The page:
Stage IIIB

The tumor has reached the chest wall, ribs, or skin.

Stage IIIC

The tumor has reached the lymph nodes under the clavicle and near the neck and may have spread to those inside the breast and under the arm, and in the tissues close to the breast. This tumor is defined locally advanced.

Stage IV

It is the metastatic stage, in which the carcinoma has spread to organs other than the breast.

TNM classification

There is also another classification system, called TNM, T indicates the tumor size on a scale of 1 to 4 (T1-T4); N indicates whether or not the lymph nodes adjacent to the tumor have malignant cells (N0: they are not present; N1: they are present); M indicates the presence or absence of metastases (M0: no metastases are present; M1: metastases are present).

"Hormonal," Her2 Positive And Triple Negative Tumors

Breast cancer is classified into different "types" also on the basis of some of its molecular characteristics. In particular, it is based on the receptors present on its cells. Receptors are proteins that are found on the cell membrane and that bind to certain hormones produced by the body, with a "key-lock" mechanism; this process activates the cell, promoting its multiplication.

 Together with the stage, the quantity of receptors is used by doctors as a prognostic indicator: the more there are (overexpression), the more cancer will tend to grow and evolve quickly. This classification, therefore, helps to estimate the rate of growth of the carcinoma and the probability that it will spread to other organs, that it will respond to certain treatments, or that, once eliminated, it can reappear.

 Based on the receptors, invasive carcinomas are called HR-positive (from hormone receptors) if they have many receptors for female hormones - and can be estrogen-positive (ER +) and progesterone-positive (PR +). Overall, around 70% of breast cancer cases are hormone-responsive. This subgroup is further distinguished in "luminal carcinomas A" (neoplasms with the expression of hormone receptors with favorable prognosis) and "luminal carcinomas B" (neoplasms that, although they possess the expression of hormone receptors, present a high risk of recurrence).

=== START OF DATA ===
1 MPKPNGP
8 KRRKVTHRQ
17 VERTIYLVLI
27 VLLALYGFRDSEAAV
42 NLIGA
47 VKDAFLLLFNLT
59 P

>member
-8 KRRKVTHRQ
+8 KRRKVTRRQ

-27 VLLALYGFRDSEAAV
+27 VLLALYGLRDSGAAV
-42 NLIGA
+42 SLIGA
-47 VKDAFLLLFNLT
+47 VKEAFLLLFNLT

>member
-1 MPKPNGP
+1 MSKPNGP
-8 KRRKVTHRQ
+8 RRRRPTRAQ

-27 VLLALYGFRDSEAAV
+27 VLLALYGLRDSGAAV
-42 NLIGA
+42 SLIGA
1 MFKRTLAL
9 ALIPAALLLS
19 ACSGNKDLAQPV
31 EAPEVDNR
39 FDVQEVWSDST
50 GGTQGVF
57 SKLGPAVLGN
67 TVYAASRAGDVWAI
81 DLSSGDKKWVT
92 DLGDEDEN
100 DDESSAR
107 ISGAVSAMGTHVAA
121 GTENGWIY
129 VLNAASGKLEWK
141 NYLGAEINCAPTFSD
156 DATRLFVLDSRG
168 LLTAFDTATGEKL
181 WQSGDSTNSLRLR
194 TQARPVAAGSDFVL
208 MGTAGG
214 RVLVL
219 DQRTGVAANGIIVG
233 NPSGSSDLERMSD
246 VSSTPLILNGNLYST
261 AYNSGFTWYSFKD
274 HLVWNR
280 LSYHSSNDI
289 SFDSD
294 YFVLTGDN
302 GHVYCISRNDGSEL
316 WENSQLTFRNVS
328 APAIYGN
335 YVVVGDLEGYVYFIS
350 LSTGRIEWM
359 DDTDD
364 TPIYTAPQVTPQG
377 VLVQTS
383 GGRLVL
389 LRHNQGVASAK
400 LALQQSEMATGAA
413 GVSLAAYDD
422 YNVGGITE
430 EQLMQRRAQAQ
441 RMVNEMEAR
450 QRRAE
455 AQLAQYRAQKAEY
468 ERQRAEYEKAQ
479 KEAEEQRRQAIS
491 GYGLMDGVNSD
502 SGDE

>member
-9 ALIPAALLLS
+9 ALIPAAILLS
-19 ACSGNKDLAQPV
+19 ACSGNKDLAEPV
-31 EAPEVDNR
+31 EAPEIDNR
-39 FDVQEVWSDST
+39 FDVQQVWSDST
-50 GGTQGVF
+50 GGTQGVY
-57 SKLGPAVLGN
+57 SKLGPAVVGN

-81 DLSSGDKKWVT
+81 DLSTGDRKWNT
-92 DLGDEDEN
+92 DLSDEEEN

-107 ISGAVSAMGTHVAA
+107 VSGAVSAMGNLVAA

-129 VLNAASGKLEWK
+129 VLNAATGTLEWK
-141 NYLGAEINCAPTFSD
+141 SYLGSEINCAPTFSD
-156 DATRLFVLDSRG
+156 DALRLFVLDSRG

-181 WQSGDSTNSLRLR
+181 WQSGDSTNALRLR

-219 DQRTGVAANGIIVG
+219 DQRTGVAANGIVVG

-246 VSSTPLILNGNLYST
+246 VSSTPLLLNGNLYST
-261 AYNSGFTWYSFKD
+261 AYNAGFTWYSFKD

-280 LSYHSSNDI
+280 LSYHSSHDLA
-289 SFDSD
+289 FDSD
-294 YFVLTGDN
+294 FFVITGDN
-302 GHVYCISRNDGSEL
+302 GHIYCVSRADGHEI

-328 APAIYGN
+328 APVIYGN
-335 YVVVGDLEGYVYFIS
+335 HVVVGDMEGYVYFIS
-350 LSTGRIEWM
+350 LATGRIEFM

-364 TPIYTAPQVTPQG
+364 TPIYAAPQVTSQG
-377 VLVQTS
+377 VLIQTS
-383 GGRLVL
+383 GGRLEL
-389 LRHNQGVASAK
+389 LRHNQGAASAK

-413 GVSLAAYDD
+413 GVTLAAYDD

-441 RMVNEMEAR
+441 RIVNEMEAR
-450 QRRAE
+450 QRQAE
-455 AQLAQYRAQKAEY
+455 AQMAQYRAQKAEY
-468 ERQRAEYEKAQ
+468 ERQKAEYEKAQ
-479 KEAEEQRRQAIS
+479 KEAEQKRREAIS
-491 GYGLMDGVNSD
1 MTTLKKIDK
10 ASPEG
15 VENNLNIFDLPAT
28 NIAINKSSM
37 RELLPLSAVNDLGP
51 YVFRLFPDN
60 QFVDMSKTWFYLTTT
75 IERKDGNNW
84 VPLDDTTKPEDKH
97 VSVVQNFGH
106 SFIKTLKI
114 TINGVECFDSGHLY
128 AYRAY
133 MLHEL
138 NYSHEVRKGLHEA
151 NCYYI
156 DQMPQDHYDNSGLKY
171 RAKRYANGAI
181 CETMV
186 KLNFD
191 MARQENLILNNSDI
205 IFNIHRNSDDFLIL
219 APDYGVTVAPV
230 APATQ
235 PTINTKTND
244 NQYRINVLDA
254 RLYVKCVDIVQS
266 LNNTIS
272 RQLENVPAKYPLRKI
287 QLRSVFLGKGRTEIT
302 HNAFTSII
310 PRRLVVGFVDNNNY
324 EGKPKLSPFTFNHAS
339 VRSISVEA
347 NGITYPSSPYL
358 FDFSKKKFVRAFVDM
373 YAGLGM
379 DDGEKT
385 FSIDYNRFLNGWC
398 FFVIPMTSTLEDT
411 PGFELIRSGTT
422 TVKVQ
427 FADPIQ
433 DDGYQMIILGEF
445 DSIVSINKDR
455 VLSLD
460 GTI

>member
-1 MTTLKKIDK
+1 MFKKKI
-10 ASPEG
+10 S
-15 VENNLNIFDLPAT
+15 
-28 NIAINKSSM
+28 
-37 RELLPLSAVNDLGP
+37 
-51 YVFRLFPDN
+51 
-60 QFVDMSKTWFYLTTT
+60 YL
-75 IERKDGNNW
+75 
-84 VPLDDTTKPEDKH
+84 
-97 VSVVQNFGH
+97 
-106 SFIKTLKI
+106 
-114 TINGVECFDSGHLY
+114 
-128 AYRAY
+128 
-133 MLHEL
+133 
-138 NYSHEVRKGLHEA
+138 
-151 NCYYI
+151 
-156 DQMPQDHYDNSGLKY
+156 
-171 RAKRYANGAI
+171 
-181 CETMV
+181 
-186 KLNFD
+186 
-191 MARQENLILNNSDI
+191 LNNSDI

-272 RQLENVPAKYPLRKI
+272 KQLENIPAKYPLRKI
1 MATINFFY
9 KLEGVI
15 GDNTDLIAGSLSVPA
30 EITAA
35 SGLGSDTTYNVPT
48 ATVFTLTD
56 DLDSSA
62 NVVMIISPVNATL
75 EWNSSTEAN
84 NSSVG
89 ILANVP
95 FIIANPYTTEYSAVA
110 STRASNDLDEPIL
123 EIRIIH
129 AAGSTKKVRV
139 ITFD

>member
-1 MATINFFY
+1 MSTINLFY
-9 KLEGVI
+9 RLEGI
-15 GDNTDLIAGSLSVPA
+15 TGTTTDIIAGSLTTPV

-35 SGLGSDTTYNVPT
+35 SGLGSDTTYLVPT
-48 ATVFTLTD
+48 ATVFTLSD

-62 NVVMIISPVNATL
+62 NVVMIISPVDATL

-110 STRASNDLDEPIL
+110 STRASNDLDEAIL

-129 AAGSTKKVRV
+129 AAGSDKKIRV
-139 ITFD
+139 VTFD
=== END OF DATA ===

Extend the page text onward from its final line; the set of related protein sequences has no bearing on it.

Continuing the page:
On the other hand, tumors with many type 2 receptors of the human epidermal growth factor are called HER2 positive (from human epidermal growth factor receptor 2) (breast tumors can be HR and HER2 positive at the same time). This type of neoplasm represents about 20% of cases.

 Carcinomas that do not have any of the three receptors are the fourth subtype, commonly called "triple negatives." They represent about 15% of cases. Some of these tumors are less aggressive than the three previous subtypes, while others are particularly aggressive and often recur, depending on whether they are non-basal or basal. In most cases, patients with non-basal type tumors have a lower risk of disease recovery and a better prognosis. Possible molecular targets are currently being studied to develop new drugsbreast cancer, including immunotherapy.